Transanal total mesorectal excision (taTME) for rectal cancer: a training pathway

Elisabeth C. McLemore, Christina R. Harnsberger, Ryan C. Broderick, Hyuma Leland, Patricia Sylla, Alisa M. Coker, Hans F. Fuchs, Garth R. Jacobsen, Bryan Sandler, Vikram Attaluri, Anna T. Tsay, Steven D. Wexner, Mark A. Talamini, Santiago Horgan

Research output: Contribution to journalArticlepeer-review

46 Scopus citations


Background: With increasing interest in natural orifice surgery, there has been a dramatic evolution of transanal and endoluminal surgical techniques. These techniques began with transanal endoluminal surgical removal of rectal masses and have progressed to transanal radical proctectomy for rectal cancer. The first transanal total mesorectal excision (taTME) was performed in 2009 by Sylla, Rattner, Delgado, and Lacy. The improved visibility and working space associated with the taTME technique is intriguing. This video manuscript outlines the training pathway followed by pioneers in the taTME technique, the process of implementation into clinical practice, and initial case report. Methods: A double board-certified colorectal surgeon with expertise in rectal cancer, minimally invasive total mesorectal excision, transanal endoscopic surgery (TES), and intersphincteric dissection, underwent taTME training in male cadaver models. Institutional review board (IRB) approval for a phase I clinical trial was achieved. The entire operative team including surgeons, nurses, and operative staff underwent taTME cadaver training the day prior to the first clinical case. The case was proctored by an expert in taTME. Results: A 66-year-old male with uT3N1M0 rectal cancer located in the posterior distal rectum, underwent taTME with laparoscopic abdominal assistance, hand sewn coloanal anastomosis, and diverting loop ileostomy. The majority of the TME was performed transanally with laparoscopic assistance for exposure, splenic flexure mobilization, and high ligation of the vascular pedicles. Operative time was 359 min. There were no intraoperative complications. Pathology revealed a ypT2N1 moderately differentiated invasive adenocarcinoma, grade I TME, 1 cm circumferential radial margin, and 2/13 positive lymph nodes. Conclusion: Implementation of taTME into practice can be achieved by surgeons with expertise in minimally invasive TME, TES, pre-clinical taTME training in cadavers, case observation, proctoring, and ongoing mentorship. IRB peer review process and participation in a clinical registry are additional measures that should be employed.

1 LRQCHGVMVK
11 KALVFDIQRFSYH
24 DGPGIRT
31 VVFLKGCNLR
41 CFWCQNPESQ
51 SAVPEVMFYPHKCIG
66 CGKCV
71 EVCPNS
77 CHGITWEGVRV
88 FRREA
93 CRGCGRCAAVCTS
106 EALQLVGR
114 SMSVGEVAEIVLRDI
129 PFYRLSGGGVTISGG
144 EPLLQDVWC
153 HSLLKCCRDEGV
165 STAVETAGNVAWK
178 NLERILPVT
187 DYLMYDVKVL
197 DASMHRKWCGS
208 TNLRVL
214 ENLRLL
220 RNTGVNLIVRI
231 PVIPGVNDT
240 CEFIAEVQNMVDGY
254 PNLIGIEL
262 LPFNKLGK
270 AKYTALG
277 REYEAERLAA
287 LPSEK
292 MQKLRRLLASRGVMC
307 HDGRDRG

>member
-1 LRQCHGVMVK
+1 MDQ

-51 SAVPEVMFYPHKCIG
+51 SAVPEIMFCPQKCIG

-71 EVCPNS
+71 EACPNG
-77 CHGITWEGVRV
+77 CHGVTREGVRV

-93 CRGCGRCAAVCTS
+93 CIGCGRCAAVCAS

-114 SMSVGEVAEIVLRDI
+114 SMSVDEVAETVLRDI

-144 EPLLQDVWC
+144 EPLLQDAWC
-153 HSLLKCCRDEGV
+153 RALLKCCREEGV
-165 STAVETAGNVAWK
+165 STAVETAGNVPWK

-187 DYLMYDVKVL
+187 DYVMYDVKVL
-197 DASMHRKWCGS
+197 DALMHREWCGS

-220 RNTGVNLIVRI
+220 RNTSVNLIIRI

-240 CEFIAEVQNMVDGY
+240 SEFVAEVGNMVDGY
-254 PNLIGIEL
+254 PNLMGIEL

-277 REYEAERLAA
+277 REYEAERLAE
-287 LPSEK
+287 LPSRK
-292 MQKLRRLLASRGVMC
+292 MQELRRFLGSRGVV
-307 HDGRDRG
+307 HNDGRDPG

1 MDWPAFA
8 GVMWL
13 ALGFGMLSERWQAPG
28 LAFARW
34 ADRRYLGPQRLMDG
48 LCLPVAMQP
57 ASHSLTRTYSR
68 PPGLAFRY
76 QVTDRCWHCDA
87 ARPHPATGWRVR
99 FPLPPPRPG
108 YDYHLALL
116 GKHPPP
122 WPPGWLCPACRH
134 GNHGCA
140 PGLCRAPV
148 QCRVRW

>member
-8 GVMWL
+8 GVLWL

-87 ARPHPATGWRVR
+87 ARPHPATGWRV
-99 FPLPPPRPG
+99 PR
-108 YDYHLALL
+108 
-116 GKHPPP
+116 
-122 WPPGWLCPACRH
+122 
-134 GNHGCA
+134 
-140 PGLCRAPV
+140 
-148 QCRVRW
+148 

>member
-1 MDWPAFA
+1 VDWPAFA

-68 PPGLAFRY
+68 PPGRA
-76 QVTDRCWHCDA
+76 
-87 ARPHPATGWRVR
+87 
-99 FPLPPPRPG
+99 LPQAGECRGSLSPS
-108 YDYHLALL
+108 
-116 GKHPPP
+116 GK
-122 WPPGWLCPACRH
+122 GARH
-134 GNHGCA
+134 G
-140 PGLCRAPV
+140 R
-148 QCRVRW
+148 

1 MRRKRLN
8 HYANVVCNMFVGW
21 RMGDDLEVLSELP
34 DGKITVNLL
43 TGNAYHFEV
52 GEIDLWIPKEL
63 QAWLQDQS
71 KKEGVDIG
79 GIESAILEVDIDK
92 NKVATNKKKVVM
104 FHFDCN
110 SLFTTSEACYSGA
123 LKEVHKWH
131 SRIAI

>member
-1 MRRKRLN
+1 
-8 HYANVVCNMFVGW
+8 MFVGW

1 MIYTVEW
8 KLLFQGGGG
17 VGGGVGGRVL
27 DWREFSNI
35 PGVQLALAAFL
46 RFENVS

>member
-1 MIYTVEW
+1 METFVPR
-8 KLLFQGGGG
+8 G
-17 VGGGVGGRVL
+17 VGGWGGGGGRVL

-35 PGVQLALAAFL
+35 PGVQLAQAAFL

Original languageEnglish (US)
Pages (from-to)4130-4135
Number of pages6
JournalSurgical endoscopy
Issue number9
StatePublished - Sep 1 2016


  • Rectal cancer
  • Total mesorectal excision
  • Training
  • Transanal

ASJC Scopus subject areas

  • Surgery


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